the truth about teens young adult services training for children s librarians july 8 2003
Download
Skip this Video
Download Presentation
The Truth about Teens: Young Adult Services Training for Children’s Librarians JULY 8, 2003

Loading in 2 Seconds...

play fullscreen
1 / 10

The Truth about Teens: Young Adult Services Training for Children s Librarians JULY 8, 2003 - PowerPoint PPT Presentation


  • 122 Views
  • Uploaded on

The Truth about Teens: Young Adult Services Training for Children’s Librarians JULY 8, 2003. That was Then, This is Now Adolescent Development Marketing Programs & Books to Teens Reader’s Advisory for Teens Booktalks. Our Staff is Trained to Kill. Overreaching Tasks for Young Adults.

loader
I am the owner, or an agent authorized to act on behalf of the owner, of the copyrighted work described.
capcha
Download Presentation

PowerPoint Slideshow about 'The Truth about Teens: Young Adult Services Training for Children s Librarians JULY 8, 2003' - deiondre


An Image/Link below is provided (as is) to download presentation

Download Policy: Content on the Website is provided to you AS IS for your information and personal use and may not be sold / licensed / shared on other websites without getting consent from its author.While downloading, if for some reason you are not able to download a presentation, the publisher may have deleted the file from their server.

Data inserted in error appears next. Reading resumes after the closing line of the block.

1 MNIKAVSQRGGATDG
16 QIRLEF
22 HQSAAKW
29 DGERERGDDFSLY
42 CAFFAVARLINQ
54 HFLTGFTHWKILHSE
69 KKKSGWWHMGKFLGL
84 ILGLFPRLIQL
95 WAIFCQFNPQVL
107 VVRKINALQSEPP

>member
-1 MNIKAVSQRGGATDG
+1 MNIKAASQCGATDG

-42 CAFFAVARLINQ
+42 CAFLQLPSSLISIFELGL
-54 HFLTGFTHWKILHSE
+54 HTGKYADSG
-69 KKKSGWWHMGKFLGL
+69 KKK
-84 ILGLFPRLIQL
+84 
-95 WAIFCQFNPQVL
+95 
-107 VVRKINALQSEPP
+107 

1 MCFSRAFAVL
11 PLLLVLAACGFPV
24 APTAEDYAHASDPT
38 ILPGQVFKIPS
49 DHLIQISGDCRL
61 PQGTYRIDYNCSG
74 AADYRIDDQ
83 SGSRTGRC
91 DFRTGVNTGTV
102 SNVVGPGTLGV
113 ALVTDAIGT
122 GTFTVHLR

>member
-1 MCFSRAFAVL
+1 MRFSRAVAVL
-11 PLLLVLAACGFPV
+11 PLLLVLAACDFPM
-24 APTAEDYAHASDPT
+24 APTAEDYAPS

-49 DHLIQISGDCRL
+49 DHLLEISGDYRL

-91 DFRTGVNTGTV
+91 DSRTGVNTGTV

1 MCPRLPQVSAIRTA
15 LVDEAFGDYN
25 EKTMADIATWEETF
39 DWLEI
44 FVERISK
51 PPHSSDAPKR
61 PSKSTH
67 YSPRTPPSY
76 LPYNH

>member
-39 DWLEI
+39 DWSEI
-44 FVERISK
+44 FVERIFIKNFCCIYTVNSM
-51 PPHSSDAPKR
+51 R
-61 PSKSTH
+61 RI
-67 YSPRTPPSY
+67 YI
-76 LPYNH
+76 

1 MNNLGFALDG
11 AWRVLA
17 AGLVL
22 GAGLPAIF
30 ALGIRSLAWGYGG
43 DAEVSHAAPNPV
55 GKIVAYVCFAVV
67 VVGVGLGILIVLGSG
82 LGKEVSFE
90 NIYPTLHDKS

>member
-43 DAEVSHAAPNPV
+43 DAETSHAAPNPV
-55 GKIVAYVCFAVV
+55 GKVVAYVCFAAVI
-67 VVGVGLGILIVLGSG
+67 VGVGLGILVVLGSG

- - - - - - - - - - - - - - - - - - - - - - - - - - E N D - - - - - - - - - - - - - - - - - - - - - - - - - -
Presentation Transcript
the truth about teens young adult services training for children s librarians july 8 2003
The Truth about Teens:Young Adult Services Training for Children’s LibrariansJULY 8, 2003
  • That was Then, This is Now
  • Adolescent Development
  • Marketing Programs & Books to Teens
  • Reader’s Advisory for Teens
  • Booktalks
overreaching tasks for young adults
Overreaching Tasks for Young Adults
  • Developing Identity
    • Can be characterized by the question, “Who are you and what do you represent?”
  • Seeking Acceptance
    • Teens will look both to peers and to adults outside of the family for acceptance as they constantly redefine their identity
  • Managing Excitement
    • Partially a result of hormones, teens can have an abundance of energy which needs an outlet
  • Gaining Independence
    • A gradual increase in independence, responsibility, decision making, and instances of rebellion
early adolescence 12 14 years
Early Adolescence (12-14 years)
  • Movement Towards Independence
  • Struggle with sense of identity
  • Moodiness
  • Improved abilities to use speech to express oneself